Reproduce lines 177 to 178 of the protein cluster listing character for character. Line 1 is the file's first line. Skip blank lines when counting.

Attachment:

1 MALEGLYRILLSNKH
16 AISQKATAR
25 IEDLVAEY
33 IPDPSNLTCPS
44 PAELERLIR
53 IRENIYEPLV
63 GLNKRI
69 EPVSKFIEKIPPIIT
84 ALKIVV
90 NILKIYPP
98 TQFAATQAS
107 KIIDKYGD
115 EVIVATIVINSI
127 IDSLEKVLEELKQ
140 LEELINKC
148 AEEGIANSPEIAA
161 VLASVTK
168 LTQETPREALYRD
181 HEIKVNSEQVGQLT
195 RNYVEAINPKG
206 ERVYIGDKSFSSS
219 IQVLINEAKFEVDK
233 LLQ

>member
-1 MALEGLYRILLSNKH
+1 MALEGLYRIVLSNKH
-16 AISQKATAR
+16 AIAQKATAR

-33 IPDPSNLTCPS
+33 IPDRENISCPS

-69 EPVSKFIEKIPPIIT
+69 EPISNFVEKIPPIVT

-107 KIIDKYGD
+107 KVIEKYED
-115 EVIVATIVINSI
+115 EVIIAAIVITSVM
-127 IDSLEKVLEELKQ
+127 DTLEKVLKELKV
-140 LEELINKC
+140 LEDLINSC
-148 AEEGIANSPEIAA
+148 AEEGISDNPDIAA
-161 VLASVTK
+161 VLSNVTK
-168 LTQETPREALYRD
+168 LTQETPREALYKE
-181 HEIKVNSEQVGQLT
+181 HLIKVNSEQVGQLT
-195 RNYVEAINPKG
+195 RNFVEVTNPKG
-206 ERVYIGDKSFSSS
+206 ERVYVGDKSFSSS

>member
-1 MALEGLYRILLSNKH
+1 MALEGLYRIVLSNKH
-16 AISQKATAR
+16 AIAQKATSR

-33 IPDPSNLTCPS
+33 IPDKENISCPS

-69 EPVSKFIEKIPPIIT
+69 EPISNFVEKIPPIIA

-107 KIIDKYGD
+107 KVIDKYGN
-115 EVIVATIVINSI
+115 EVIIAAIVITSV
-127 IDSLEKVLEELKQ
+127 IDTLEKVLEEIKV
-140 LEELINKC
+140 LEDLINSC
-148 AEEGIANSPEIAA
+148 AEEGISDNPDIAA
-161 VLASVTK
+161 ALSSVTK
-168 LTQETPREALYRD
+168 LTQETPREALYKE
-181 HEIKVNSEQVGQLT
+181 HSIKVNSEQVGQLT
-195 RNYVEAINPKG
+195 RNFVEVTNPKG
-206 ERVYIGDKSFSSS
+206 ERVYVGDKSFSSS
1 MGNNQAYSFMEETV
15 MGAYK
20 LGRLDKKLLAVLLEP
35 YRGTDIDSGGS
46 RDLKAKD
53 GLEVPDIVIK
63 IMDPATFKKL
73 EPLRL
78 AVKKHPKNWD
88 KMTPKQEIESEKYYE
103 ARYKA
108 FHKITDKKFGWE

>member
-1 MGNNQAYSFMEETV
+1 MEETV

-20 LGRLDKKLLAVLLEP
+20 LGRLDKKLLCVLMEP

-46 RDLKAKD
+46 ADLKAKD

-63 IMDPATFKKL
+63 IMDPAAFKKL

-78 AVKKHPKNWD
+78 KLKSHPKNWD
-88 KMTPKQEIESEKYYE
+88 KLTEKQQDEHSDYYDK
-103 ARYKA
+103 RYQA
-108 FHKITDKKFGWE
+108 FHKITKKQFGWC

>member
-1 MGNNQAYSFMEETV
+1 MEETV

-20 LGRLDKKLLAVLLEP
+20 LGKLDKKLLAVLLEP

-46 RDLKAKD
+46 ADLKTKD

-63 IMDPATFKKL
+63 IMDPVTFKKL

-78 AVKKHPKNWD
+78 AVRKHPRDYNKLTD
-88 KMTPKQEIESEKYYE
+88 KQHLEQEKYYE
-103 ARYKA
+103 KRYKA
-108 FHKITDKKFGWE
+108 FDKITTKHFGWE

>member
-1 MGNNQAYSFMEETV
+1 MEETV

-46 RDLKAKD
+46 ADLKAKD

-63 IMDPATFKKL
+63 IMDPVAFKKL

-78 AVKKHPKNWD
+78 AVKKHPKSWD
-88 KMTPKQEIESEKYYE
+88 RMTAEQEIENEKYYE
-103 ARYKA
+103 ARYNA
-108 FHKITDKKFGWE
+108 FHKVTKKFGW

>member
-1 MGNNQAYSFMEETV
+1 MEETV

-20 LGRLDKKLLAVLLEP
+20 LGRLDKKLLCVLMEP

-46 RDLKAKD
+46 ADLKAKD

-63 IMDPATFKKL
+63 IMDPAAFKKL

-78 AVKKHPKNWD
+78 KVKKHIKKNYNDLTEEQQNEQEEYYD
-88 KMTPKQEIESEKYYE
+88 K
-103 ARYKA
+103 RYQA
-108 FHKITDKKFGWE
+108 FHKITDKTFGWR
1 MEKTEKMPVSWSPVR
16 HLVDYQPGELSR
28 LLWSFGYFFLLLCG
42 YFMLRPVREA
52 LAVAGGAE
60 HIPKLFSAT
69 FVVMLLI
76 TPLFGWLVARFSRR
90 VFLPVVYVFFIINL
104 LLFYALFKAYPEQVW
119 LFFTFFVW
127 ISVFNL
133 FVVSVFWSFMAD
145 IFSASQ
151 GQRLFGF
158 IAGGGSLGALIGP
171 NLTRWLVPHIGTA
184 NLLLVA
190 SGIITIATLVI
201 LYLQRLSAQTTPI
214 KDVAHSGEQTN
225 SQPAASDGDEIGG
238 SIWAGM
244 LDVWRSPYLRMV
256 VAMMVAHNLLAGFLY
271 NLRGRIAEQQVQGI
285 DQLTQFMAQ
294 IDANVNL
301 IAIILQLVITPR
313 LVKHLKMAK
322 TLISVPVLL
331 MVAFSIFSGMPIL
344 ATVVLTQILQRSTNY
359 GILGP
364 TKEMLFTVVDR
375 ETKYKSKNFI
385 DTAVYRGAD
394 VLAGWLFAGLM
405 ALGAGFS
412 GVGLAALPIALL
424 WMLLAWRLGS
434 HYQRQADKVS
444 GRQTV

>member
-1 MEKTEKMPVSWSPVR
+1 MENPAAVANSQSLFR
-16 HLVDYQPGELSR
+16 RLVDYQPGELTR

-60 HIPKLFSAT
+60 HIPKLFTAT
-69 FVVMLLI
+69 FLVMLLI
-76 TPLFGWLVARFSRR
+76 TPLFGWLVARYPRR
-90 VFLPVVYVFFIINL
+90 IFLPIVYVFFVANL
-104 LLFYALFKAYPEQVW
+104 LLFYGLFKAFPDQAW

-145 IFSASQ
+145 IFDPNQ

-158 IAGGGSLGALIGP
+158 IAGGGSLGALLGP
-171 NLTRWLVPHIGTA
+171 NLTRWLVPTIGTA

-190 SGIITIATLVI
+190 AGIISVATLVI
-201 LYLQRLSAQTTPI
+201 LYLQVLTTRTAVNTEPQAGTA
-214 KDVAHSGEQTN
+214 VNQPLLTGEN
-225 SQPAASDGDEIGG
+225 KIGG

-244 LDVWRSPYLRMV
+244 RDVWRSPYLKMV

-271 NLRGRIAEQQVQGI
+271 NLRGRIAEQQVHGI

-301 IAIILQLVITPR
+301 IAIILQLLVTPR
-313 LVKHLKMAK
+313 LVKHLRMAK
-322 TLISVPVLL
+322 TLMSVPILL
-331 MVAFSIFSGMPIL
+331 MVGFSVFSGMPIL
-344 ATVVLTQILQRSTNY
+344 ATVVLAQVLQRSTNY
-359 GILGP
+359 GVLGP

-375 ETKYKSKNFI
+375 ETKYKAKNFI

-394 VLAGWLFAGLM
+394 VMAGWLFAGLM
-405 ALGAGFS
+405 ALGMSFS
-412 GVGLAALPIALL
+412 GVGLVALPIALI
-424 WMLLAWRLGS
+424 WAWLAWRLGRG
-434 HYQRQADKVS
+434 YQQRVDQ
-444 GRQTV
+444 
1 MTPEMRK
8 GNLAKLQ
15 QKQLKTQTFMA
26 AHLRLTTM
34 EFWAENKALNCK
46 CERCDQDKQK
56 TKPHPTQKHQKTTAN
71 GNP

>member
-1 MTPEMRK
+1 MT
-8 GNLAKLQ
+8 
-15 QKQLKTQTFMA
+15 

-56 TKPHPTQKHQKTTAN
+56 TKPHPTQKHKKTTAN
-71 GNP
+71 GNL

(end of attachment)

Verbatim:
184 NLLLVA
190 SGIITIATLVI